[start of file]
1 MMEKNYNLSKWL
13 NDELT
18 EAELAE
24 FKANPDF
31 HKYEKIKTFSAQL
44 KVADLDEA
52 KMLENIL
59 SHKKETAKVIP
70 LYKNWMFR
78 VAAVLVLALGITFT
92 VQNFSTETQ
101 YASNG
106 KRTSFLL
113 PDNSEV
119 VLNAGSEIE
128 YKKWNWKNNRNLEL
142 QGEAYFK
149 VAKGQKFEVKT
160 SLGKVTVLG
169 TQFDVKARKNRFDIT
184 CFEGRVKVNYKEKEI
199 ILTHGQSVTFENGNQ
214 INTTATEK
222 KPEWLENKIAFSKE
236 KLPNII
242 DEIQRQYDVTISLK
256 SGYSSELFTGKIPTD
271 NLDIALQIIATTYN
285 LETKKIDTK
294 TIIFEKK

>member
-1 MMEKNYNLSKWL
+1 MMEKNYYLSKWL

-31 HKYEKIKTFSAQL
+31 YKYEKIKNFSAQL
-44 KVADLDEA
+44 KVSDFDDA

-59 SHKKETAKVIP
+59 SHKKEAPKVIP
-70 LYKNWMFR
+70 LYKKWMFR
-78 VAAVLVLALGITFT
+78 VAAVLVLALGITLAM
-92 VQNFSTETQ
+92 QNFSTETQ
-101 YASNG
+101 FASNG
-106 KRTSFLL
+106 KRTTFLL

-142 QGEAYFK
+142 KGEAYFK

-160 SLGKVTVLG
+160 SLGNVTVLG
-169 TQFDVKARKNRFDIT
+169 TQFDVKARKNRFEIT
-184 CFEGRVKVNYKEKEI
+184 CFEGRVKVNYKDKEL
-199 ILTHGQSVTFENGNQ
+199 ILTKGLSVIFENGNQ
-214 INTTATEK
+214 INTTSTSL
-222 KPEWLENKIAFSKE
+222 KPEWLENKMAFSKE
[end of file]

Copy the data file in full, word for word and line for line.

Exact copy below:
1 MMEKNYNLSKWL
13 NDELT
18 EAELAE
24 FKANPDF
31 HKYEKIKTFSAQL
44 KVADLDEA
52 KMLENIL
59 SHKKETAKVIP
70 LYKNWMFR
78 VAAVLVLALGITFT
92 VQNFSTETQ
101 YASNG
106 KRTSFLL
113 PDNSEV
119 VLNAGSEIE
128 YKKWNWKNNRNLEL
142 QGEAYFK
149 VAKGQKFEVKT
160 SLGKVTVLG
169 TQFDVKARKNRFDIT
184 CFEGRVKVNYKEKEI
199 ILTHGQSVTFENGNQ
214 INTTATEK
222 KPEWLENKIAFSKE
236 KLPNII
242 DEIQRQYDVTISLK
256 SGYSSELFTGKIPTD
271 NLDIALQIIATTYN
285 LETKKIDTK
294 TIIFEKK

>member
-1 MMEKNYNLSKWL
+1 MMEKNYYLSKWL

-31 HKYEKIKTFSAQL
+31 YKYEKIKNFSAQL
-44 KVADLDEA
+44 KVSDFDDA

-59 SHKKETAKVIP
+59 SHKKEAPKVIP
-70 LYKNWMFR
+70 LYKKWMFR
-78 VAAVLVLALGITFT
+78 VAAVLVLALGITLAM
-92 VQNFSTETQ
+92 QNFSTETQ
-101 YASNG
+101 FASNG
-106 KRTSFLL
+106 KRTTFLL

-142 QGEAYFK
+142 KGEAYFK

-160 SLGKVTVLG
+160 SLGNVTVLG
-169 TQFDVKARKNRFDIT
+169 TQFDVKARKNRFEIT
-184 CFEGRVKVNYKEKEI
+184 CFEGRVKVNYKDKEL
-199 ILTHGQSVTFENGNQ
+199 ILTKGLSVIFENGNQ
-214 INTTATEK
+214 INTTSTSL
-222 KPEWLENKIAFSKE
+222 KPEWLENKMAFSKE